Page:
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Shell Scores a Courtroom Encore in Nigeria After Alleged Environmental Ode to the Niger Delta

Posted by John Donovan: 5 Jan 24

In a twist befitting a legal drama, Nigeria’s Supreme Court, with all the suspense of a season finale cliffhanger, ruled that Shell – the oil giant with a knack for environmental escapades – should get another day in court over an alleged oil spill in the Niger Delta. This decision came hot on the heels of the Court of Appeal putting a pin in Shell’s asset sale party and insisting on a judgment claim payout before listening to Shell’s sob story.

This courtroom saga, just one of Shell’s numerous legal battles both locally and on the international stage, began with a High Court ruling in November 2020. The court, in a move that surely had Shell’s execs spilling their tea, ordered the company to cough up a hefty 800 billion naira (a cool $878 million) to the Egbalor Ebubu communities in Rivers state. These folks accused Shell of turning their waterways and farms into an oil artist’s canvas.

But wait, Shell, in a plot twist no one saw coming (or did they?), denies causing the spill. Shocking, right?

In a bid to evade the High Court’s judgment like a character in a high-speed chase scene, Shell appealed to halt the execution of the verdict. However, the Court of Appeal, playing the role of the tough cop, told Shell to park its assets and deposit the money in a court-controlled account if it wanted to proceed with its appeal.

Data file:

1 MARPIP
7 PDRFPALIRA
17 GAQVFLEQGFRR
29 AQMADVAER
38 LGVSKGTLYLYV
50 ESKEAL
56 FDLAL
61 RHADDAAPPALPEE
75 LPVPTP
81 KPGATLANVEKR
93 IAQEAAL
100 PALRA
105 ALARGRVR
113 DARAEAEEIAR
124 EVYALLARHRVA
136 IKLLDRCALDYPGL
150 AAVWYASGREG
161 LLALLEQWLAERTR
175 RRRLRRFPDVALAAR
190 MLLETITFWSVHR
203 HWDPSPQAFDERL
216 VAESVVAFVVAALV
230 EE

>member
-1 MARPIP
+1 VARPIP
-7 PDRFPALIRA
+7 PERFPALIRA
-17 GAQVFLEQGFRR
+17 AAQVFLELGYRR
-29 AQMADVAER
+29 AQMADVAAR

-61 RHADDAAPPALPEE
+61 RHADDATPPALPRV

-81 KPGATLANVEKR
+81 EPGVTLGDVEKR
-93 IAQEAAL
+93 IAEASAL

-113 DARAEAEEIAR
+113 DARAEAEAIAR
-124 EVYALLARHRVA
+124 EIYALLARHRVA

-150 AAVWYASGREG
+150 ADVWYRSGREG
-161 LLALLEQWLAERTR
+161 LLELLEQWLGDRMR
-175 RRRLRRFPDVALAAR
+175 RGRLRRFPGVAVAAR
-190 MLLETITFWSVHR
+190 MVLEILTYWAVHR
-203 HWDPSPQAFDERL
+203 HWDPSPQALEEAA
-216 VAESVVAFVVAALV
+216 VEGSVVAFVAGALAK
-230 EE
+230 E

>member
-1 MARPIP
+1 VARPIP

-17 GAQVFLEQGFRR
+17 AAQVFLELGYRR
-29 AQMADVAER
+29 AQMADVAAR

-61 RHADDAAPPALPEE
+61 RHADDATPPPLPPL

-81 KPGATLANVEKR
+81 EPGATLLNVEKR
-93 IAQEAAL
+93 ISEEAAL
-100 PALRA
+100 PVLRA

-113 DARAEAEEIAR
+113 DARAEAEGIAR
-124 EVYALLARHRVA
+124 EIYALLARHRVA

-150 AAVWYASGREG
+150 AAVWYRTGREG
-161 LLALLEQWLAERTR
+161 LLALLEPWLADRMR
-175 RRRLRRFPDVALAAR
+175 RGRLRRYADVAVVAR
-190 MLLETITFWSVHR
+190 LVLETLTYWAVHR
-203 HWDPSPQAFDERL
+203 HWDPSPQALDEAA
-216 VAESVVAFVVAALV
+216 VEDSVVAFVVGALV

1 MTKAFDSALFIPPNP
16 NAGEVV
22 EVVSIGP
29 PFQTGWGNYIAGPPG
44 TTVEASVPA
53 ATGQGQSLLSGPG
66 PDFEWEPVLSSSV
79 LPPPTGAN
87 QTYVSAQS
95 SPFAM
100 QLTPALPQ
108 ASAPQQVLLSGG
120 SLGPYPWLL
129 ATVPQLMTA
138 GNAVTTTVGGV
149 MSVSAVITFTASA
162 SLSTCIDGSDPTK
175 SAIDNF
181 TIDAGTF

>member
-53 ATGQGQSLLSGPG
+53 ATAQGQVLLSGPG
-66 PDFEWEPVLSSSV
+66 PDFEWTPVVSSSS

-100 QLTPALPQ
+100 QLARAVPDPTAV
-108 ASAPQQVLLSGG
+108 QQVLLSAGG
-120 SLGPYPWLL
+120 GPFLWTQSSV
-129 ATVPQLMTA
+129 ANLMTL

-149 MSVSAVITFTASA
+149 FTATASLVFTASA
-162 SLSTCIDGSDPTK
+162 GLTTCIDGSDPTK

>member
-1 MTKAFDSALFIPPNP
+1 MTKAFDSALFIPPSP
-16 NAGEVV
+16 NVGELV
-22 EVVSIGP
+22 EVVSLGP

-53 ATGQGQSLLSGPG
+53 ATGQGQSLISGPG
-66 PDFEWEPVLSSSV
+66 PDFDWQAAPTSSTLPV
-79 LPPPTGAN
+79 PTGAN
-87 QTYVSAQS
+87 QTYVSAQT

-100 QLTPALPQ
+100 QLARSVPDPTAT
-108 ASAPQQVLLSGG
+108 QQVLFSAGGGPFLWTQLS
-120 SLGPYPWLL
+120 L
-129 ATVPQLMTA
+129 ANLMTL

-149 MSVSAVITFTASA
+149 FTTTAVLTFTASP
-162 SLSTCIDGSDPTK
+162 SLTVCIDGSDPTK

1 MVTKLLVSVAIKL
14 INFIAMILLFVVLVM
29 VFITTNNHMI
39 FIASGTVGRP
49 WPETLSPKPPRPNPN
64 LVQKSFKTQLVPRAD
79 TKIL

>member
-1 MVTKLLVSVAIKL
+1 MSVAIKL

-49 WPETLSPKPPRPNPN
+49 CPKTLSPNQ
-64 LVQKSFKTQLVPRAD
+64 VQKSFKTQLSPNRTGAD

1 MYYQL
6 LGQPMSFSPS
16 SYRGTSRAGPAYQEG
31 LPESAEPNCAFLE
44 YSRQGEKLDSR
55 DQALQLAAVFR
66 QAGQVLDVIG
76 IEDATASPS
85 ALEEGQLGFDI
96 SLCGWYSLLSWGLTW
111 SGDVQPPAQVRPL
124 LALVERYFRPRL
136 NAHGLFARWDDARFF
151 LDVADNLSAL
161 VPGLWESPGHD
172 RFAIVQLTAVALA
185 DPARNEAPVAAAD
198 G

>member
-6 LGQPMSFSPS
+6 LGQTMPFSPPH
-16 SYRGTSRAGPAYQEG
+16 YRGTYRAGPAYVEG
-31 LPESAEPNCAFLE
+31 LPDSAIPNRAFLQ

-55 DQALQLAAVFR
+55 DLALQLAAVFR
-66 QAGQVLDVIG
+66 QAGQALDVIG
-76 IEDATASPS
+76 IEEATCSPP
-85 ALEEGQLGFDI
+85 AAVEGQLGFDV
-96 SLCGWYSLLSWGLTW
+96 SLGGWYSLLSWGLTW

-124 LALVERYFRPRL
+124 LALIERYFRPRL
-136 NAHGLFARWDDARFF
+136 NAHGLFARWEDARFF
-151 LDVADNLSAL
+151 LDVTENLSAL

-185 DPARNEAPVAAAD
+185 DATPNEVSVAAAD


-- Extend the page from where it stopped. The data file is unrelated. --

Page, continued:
Furthermore, in a move that could be seen as the scriptwriters upping the drama, Shell was told to freeze the disposal of local assets last June until the Supreme Court’s ruling, just to ensure the Niger Delta Community wouldn’t miss out on any potential compensation.

Mohammed Ndarani, the community’s lawyer and possibly our hero in this tale, told Reuters that the Supreme Court had now passed the baton back to the Court of Appeal.

The Supreme Court, in a scene reminiscent of a judge pounding the gavel for order, declared on Friday that the appeal court hadn’t really dived into the juicy bits of the case and directed that Shell be given a stage to present its case.

This legal telenovela is drawing wide attention, especially after Nigeria’s oil regulator played the stern parent by refusing to bless Exxon Mobil’s $1.28 billion asset sale to Seplat Energy in 2022. This has left international oil companies fretting about the complexities of selling assets in Nigeria.

Meanwhile, Shell, along with other oil majors, is pivoting to deep water drilling and trying to wash its hands of onshore operations, which have been marred by crude theft and pipeline vandalism. It’s like they’re trying to switch from one controversial playground to another, leaving Nigeria’s oil production in a bit of a soap opera itself.

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